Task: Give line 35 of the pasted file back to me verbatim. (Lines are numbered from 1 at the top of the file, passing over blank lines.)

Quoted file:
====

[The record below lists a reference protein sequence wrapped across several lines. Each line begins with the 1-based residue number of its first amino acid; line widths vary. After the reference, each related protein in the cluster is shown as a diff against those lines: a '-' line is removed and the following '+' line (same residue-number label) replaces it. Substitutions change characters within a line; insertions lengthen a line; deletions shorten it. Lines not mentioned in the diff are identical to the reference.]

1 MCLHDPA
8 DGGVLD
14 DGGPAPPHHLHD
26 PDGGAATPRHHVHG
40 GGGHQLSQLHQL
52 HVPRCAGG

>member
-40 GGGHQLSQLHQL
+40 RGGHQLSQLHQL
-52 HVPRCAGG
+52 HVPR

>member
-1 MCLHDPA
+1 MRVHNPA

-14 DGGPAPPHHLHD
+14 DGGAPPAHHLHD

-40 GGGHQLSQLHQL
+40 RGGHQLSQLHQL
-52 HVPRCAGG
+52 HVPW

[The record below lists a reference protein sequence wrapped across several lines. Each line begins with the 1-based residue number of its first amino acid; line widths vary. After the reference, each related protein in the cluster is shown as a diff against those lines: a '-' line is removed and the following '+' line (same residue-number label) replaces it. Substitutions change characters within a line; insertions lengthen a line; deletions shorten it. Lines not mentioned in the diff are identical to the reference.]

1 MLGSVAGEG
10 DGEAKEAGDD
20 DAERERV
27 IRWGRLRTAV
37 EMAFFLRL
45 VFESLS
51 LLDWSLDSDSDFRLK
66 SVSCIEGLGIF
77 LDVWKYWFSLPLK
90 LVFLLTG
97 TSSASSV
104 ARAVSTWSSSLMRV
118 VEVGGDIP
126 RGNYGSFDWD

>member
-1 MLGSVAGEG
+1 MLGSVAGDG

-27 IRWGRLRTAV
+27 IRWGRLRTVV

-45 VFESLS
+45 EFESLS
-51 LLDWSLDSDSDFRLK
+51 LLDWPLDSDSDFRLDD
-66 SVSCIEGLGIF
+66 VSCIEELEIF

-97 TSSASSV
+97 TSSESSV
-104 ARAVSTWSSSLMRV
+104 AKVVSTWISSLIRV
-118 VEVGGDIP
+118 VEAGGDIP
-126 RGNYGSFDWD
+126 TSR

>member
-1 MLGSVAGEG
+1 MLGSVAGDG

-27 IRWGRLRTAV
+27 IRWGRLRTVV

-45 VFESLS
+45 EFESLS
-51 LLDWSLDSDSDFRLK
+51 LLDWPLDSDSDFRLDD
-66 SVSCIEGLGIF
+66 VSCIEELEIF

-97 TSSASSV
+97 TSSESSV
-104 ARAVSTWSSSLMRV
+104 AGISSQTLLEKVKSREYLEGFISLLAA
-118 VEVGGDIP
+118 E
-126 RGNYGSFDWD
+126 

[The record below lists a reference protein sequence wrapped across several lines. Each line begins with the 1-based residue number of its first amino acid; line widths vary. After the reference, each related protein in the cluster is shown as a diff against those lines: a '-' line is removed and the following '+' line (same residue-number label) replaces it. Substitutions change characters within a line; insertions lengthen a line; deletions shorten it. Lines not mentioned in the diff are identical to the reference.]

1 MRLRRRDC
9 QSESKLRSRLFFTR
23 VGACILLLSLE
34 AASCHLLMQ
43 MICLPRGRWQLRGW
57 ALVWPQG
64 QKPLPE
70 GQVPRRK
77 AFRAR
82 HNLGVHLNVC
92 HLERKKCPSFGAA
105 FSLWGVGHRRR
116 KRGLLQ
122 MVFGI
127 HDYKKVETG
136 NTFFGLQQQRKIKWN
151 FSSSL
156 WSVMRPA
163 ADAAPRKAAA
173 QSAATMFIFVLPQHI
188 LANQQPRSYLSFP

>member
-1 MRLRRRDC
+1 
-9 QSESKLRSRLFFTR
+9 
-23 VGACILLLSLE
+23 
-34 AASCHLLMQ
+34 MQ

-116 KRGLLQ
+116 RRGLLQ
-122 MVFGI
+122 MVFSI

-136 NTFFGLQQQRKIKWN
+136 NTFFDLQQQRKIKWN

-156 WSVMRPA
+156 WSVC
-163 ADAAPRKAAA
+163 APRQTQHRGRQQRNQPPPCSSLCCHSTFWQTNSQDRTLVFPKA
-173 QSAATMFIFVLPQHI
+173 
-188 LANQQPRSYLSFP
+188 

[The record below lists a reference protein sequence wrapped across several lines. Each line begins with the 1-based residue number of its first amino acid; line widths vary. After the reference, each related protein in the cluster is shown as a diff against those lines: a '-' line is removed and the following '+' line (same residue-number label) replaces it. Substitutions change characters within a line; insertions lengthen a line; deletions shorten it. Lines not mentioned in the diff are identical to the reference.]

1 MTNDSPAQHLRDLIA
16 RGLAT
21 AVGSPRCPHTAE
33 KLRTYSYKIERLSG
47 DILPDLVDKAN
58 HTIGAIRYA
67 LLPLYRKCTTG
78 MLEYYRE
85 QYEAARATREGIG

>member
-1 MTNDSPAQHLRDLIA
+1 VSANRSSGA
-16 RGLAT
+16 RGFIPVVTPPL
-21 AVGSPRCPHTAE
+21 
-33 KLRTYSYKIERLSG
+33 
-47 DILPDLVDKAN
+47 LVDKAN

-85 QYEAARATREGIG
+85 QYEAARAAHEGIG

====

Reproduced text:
118 VEVGGDIP